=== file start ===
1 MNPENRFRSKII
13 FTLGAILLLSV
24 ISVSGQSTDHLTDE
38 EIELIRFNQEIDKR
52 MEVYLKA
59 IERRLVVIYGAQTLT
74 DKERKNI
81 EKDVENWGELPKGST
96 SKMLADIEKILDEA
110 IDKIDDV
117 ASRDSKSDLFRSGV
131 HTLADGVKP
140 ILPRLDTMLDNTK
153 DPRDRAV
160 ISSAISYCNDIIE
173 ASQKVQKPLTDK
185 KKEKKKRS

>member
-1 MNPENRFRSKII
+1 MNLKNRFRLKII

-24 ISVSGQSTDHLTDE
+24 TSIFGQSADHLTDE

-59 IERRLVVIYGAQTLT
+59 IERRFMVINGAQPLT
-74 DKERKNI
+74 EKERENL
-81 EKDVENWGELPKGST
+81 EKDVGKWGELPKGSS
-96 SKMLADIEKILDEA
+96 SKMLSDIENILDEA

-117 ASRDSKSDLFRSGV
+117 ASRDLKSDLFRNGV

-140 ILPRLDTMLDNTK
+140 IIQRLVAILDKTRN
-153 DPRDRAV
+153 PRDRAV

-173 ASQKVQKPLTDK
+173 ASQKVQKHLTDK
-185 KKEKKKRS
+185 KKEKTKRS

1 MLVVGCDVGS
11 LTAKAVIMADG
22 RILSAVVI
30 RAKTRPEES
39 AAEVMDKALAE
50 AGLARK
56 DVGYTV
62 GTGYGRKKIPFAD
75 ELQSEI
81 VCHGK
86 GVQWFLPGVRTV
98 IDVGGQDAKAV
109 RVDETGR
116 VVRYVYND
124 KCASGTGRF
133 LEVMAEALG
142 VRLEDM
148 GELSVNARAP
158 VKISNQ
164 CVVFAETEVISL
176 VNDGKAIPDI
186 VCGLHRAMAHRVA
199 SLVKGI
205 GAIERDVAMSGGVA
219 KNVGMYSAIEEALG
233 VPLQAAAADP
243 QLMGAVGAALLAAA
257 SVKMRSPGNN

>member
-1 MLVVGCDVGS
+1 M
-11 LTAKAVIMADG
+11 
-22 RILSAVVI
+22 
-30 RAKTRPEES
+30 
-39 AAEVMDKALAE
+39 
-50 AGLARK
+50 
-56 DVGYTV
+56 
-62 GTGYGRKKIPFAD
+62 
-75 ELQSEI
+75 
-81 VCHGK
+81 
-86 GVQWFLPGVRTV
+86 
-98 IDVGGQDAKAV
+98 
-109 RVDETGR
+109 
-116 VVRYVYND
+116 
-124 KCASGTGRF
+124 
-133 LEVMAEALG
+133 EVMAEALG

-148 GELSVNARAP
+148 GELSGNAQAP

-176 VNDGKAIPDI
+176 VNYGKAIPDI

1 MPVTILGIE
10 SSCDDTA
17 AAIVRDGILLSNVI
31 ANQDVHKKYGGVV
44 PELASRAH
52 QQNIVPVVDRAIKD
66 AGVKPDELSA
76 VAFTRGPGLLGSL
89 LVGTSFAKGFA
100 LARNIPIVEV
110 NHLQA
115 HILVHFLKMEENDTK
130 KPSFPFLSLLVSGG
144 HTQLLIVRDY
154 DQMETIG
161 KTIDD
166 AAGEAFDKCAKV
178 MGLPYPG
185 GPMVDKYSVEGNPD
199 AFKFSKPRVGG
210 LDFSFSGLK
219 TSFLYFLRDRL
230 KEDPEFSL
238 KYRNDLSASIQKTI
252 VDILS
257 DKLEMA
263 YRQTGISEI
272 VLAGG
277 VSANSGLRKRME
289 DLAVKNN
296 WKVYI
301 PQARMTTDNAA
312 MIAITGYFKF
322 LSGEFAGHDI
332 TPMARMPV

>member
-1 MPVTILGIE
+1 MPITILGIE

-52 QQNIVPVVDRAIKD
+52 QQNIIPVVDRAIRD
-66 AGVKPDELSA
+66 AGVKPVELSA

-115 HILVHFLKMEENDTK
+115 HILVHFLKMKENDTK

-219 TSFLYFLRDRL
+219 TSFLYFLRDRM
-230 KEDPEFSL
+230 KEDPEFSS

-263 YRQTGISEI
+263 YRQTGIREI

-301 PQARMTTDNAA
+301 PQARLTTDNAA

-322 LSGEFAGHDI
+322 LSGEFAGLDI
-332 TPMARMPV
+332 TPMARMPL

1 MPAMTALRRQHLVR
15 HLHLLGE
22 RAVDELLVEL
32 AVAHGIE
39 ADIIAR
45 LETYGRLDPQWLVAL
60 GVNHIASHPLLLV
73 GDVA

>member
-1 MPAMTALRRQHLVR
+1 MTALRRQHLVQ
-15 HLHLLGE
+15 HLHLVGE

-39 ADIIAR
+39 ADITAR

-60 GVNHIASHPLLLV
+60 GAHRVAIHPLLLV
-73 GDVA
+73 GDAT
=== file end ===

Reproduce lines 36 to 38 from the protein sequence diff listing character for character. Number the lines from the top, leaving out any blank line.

+153 PRDRAV

-173 ASQKVQKPLTDK
+173 ASQKVQKHLTDK